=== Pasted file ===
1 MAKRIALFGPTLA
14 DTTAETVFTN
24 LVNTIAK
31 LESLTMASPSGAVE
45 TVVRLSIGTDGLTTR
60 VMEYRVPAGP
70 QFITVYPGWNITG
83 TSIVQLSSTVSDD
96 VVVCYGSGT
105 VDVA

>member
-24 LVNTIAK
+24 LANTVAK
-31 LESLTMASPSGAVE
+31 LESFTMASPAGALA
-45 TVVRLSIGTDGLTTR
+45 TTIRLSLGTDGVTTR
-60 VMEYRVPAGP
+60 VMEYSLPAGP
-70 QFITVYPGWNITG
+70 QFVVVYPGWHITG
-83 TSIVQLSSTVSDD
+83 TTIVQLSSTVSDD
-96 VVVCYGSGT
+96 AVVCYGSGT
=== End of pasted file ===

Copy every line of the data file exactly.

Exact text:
1 MAKRIALFGPTLA
14 DTTAETVFTN
24 LVNTIAK
31 LESLTMASPSGAVE
45 TVVRLSIGTDGLTTR
60 VMEYRVPAGP
70 QFITVYPGWNITG
83 TSIVQLSSTVSDD
96 VVVCYGSGT
105 VDVA

>member
-24 LVNTIAK
+24 LANTVAK
-31 LESLTMASPSGAVE
+31 LESFTMASPAGALA
-45 TVVRLSIGTDGLTTR
+45 TTIRLSLGTDGVTTR
-60 VMEYRVPAGP
+60 VMEYSLPAGP
-70 QFITVYPGWNITG
+70 QFVVVYPGWHITG
-83 TSIVQLSSTVSDD
+83 TTIVQLSSTVSDD
-96 VVVCYGSGT
+96 AVVCYGSGT